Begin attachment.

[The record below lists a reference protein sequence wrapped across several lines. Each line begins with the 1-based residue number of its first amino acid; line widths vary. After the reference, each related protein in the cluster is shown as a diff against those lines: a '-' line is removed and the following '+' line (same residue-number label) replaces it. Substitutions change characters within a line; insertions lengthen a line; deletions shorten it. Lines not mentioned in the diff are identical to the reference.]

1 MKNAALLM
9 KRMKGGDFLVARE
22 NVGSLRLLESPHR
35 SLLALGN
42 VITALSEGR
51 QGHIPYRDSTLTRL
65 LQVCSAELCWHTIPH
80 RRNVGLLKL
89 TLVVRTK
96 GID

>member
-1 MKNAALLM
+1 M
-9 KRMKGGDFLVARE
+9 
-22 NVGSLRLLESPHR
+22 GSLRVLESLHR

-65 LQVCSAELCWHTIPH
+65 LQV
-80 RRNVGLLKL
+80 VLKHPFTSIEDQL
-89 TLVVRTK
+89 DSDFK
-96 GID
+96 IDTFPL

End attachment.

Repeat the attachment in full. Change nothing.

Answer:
[The record below lists a reference protein sequence wrapped across several lines. Each line begins with the 1-based residue number of its first amino acid; line widths vary. After the reference, each related protein in the cluster is shown as a diff against those lines: a '-' line is removed and the following '+' line (same residue-number label) replaces it. Substitutions change characters within a line; insertions lengthen a line; deletions shorten it. Lines not mentioned in the diff are identical to the reference.]

1 MKNAALLM
9 KRMKGGDFLVARE
22 NVGSLRLLESPHR
35 SLLALGN
42 VITALSEGR
51 QGHIPYRDSTLTRL
65 LQVCSAELCWHTIPH
80 RRNVGLLKL
89 TLVVRTK
96 GID

>member
-1 MKNAALLM
+1 M
-9 KRMKGGDFLVARE
+9 
-22 NVGSLRLLESPHR
+22 GSLRVLESLHR

-65 LQVCSAELCWHTIPH
+65 LQV
-80 RRNVGLLKL
+80 VLKHPFTSIEDQL
-89 TLVVRTK
+89 DSDFK
-96 GID
+96 IDTFPL